Section 217(1), Tit. 7, Code of Ala.1940, as amended, provides as follows:"Proof that act was committed by agent, etc., sustains allegation that act was committed by party.In any civil action it shall be permissible to allege in any pleading that any party or parties committed an act, and proof that any such party or parties committed such act by or through an agent, servant or employee acting within the line and scope of his employment shall be sufficient proof of such allegation, subject, however, to the right of the party or parties against whom such testimony is offered to thereupon plead the statute of limitations which might have been applicable to the case made by the evidence offered."
Appellants make the same arguments here with respect to § 217(1) that were advanced in Louisville & Nashville R. Co. v. Johns, 267 Ala. 261, 101 So. 2d 265, 74 A.L.R.2d 499, and accepted by the Court in declaring unconstitutional Act No. 670, Gen.Acts of 1947 (§ 138, Tit. 7 of the Code, as amended).
Said Act 670 was also considered in Sibley v. Odum, 257 Ala. 292, 58 So. 2d 896, wherein on the first rehearing this Court considered the constitutionality of Act 670 and declared it unconstitutional for the reasons stated in the rehearing opinion. However, on further rehearing, this opinion was withdrawn and the act "was laid entirely out of view" since it was there determined that a consideration of the constitutionality, vel non, of the act was unnecessary to a dicision since the act was not brought in to trial and not relied upon or mentioned on appeal by either party. However, the onset of the action in the Johns case occurred June 12, 1950 (see Louisville & Nashville R. Co. v. Johns, 258 Ala. 440, 63 So.2d 574).
The author of the instant opinion was also the author of the opinions in the Sibley v. Odum case, including the opinion which demonstrated that Act 670 was unconstitutional and which opinion was relied upon in the Johns case (267 Ala. 261, 101 So.2d 265) declaring the act unconstitutional. The Court is well advised with respect to said act and that § 217(1), Tit. 7, Code 1940, as amended (Act No. 624, Gen.Acts 1957, p. 895) was an effort on the part of the legislature to remedy the obliquities immanent in Act No. 670 pointed out in Sibley v. Odum. We think that the later act did just that. The objections to Act 670, we think, were entirely eliminated by the new wording and substance of said § 217(1). This is particularly demonstrated by the last proviso of § 217 (1) which we repeat here for emphasis:"* * * subject, however, to the right of the party or parties against whom such testimony is offered to thereupon plead the statute of limitations which might have been applicable to the case made by the evidence offered."
The first act (No. 670) made no reference to the statute of limitations which we believe was the main objection to it, and that which rendered it "impossible of execution" and therefore "inoperative and without effect".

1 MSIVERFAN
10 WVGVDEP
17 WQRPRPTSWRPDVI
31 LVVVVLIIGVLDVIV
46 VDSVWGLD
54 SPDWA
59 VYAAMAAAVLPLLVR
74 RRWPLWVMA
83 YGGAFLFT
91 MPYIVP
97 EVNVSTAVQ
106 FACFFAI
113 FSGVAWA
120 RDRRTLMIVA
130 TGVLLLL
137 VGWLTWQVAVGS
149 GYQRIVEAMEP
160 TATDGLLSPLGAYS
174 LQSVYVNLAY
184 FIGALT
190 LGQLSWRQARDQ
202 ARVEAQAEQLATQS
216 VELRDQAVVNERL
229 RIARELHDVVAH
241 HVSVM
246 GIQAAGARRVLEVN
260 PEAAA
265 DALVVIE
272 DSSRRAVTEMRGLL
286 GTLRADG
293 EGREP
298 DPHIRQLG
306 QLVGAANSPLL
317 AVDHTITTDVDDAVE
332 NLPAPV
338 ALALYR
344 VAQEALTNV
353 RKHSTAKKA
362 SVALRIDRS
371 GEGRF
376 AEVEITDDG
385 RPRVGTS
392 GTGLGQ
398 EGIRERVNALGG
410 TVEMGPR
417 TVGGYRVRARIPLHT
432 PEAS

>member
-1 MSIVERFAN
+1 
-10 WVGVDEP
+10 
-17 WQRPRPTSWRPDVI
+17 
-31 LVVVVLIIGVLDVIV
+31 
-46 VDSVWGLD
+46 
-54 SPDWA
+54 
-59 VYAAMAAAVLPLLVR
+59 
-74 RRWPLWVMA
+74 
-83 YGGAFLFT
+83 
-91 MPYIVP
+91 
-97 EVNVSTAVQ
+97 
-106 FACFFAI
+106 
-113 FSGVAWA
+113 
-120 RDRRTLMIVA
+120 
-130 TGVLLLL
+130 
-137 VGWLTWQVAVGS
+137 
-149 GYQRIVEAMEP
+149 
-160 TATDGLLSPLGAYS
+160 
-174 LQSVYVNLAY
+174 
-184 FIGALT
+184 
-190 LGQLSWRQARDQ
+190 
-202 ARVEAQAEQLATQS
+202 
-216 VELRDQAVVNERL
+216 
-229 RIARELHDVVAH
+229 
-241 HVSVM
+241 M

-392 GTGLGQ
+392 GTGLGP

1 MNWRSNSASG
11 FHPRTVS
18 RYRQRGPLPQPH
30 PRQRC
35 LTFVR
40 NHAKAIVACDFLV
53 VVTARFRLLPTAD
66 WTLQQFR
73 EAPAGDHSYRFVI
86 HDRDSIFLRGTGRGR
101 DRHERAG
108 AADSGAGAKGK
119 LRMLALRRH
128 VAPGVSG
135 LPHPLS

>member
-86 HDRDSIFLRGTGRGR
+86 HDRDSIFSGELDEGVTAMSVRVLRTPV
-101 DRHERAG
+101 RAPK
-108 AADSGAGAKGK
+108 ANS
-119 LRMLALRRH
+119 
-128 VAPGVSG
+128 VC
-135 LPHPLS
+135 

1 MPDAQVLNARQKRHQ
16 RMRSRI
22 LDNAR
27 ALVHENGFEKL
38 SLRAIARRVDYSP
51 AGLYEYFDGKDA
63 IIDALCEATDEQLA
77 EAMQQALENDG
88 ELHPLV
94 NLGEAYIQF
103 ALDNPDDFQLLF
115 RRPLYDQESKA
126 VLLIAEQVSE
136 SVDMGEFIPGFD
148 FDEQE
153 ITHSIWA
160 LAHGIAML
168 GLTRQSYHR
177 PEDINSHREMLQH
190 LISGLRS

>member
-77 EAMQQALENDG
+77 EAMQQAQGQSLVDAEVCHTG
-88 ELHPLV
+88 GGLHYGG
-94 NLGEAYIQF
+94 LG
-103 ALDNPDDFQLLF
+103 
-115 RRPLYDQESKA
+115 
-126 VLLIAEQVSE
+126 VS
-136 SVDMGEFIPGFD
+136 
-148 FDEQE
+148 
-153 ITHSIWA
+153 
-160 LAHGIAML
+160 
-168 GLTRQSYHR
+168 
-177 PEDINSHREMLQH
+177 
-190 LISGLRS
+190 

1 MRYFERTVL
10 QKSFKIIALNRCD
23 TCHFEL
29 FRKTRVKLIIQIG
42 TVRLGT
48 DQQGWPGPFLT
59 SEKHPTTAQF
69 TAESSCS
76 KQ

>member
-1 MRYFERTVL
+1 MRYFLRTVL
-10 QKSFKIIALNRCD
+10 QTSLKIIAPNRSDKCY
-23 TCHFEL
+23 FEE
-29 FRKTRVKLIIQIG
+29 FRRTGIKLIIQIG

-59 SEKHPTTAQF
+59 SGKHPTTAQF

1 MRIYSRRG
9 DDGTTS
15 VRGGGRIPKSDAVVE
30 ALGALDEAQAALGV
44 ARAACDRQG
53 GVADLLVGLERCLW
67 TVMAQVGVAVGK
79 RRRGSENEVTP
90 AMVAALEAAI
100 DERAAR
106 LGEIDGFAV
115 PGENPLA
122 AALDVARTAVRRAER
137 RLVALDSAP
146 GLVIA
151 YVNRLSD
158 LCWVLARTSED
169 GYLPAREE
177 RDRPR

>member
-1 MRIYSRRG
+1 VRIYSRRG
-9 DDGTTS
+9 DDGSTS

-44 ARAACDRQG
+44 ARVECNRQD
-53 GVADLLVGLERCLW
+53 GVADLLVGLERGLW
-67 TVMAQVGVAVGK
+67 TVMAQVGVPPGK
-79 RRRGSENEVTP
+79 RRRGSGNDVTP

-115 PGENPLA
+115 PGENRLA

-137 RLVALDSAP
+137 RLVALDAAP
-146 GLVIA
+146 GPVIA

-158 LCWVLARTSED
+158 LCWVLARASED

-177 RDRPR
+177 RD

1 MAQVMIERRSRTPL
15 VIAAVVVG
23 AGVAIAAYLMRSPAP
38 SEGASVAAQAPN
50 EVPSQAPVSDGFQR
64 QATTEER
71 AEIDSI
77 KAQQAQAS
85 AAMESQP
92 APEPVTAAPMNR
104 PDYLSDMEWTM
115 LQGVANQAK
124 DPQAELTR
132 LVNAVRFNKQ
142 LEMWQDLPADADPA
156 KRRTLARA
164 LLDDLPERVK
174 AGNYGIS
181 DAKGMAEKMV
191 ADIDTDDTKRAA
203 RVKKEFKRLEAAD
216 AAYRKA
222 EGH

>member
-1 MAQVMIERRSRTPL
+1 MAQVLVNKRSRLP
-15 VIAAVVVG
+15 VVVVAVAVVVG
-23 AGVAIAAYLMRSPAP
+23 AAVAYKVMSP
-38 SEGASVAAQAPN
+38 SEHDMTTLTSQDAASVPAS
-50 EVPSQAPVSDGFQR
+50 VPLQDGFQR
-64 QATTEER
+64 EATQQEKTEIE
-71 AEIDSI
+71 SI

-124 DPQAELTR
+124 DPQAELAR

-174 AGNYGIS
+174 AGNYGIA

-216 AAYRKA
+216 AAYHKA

The Court is also well advised that distinguished lawyers have strenuously inveighed against the constitutionality of § 217(1) but we are constrained to the view that such criticisms are without merit. But we also hold to the view that we should not indulge in too much elaboration to answer these various arguments. Suffice it to say, after careful study, that in our *824 opinion the act is constitutional and such cases as Ex parte Foshee, 246 Ala. 604, 21 So. 2d 827, holding that the legislature cannot validly pass a law which will impede the functioning of the Court are inapposite. Certainly it cannot be gainsaid that the legislature has the power to prescribe rules of pleading and practice and evidence. Johns case, supra (267 Ala. 261, 101 So.2d 265). And in our view the passage of § 217(1) is well subsumed under that power.
In the case at bar, even though Count Four charged corporate participation in the alleged wanton act or omission, etc., by the two defendants and even though there was no such evidence, such proof was not necessary to sustain the count in view of said § 217(1), providing: "* * * proof that any such party or parties committed such act by or through an agent, servant or employee acting within the line and scope of his employment shall be sufficient proof of such allegation * * *." The plain meaning of this is that where proof that an agent committed an intentional, wanton, or negligent act while in the line and scope of his employment, liability for such act would be imputed to the principal, regardless of the actual participation of the principal in the intentional, wanton or negligent act or omission under the doctrine of respondeat superior. This act, of course, sets up a new statutory form of action.
It may be well to advert to § 176(1) et seq., Tit. 7, Code of Ala., as amended (§§ 1 to 6, inclusive, Act No. 544, Gen. Acts 1957). Section 176(4) provides:"Against whom recovery may be had. In all such actions recovery may be had against the agent, servant or employee although no recovery is had against the principal or master, but there shall be no recovery against the principal or master unless there is a recovery against the agent, servant or employee."
The reason behind the statute seems manifest since there could be no imputation of negligence or intentional or wanton acts, or omissions without such acts being perpetrated by the actorthe agent, servant, or employee of the master acting within the line and scope of employment. See Atlantic Coast Line Railroad v. Kines, Ala., 160 So. 2d 869, for a discussion of this statute.
We think the excrescences with reference to the common law action discussed in City Delivery Co. v. Henry, 139 Ala. 161, 34 So. 389, and later cases, should have been long ago removed and that they have been by said § 217(1).
It is, therefore, our view that the Court did not commit reversible error in refusing to give the affirmative charge with hypothesis as to Count Four.
For the error first hereinabove noted, however, the judgment is reversed.
Reversed and remanded.
All the Justices concur.